Should You Auto-Enroll Your Savings?
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If you find it a bit difficult to save money, you're not alone. According to the American Psychological Association’s 2014 Stress in America survey, money is routinely among the top sources of stress for Americans year over year. Perhaps an easier way to save money is by not thinking about it at all.
Your Brain Doesn't Like to Save
Saving money can be a stressful task or very easy, depending on how it's approached. If you ask someone to set aside 20 percent of her income each month, she is most likely to respond that it's too difficult, if not impossible.
Ask the same person if she could live on 80 percent of her income, however, and the answer is usually yes. This is something the government has known for decades. It's why they deduct taxes directly from your paycheck rather than leave it to you to set the money aside yourself.
Create Your Own Payroll Deduction
Auto-enrolling in a savings program is one of the easiest, most pain-free ways to start saving money. It's a good way to make sure you pay yourself first each week, before the bank, the cable company or the phone company.
Ask your employer about enrolling in a retirement savings plan so the money comes directly out of your paycheck. If your employer doesn't offer such a plan, he may be willing to send a portion of your pay to a savings account through direct deposit. If that's not an option, talk to your bank about having a set amount transferred from your main bank account to a separate savings account.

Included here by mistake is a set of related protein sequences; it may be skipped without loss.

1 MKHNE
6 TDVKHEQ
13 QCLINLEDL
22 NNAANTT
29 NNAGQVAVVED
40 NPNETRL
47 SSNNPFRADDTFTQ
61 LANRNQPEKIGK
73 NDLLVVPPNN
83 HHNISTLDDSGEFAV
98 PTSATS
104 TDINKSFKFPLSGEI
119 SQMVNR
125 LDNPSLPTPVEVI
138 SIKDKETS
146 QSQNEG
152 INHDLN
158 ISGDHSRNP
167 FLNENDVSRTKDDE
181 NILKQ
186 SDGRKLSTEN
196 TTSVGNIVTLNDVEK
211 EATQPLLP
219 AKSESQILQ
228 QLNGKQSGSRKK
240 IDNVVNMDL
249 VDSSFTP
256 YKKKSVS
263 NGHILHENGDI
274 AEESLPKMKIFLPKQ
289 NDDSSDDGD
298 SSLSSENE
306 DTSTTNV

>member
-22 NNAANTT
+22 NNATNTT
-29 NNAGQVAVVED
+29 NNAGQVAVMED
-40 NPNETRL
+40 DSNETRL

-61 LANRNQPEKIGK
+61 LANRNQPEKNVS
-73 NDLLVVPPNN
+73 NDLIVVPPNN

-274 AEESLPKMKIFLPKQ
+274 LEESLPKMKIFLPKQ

Start Small and Build Up
Ideally, you should set aside 20 to 30 percent of your income for savings. But remember, the ratio doesn't work for everyone and it depends on your age and circumstances.
This is money that goes toward your future, like your retirement. If you don't feel you can afford to start with such a high percentage, begin at 10 percent or even as little as 2 percent. You can increase the percentage by a few points after a few months to get to a healthier range.
Does Auto-Enrolling Really Work?
To see this method being put into practice, look no further than across the pond. Auto-enrolling employees in savings plans has been so effective in the U.K., they're actually making it the law.
Instead of asking employees if they want to have payroll deductions, employers must enroll them automatically. If employees don't want to participate, they can sign an opt-out form. As the program was being phased in by October 2015, only one in 10 employees were opting out of the program.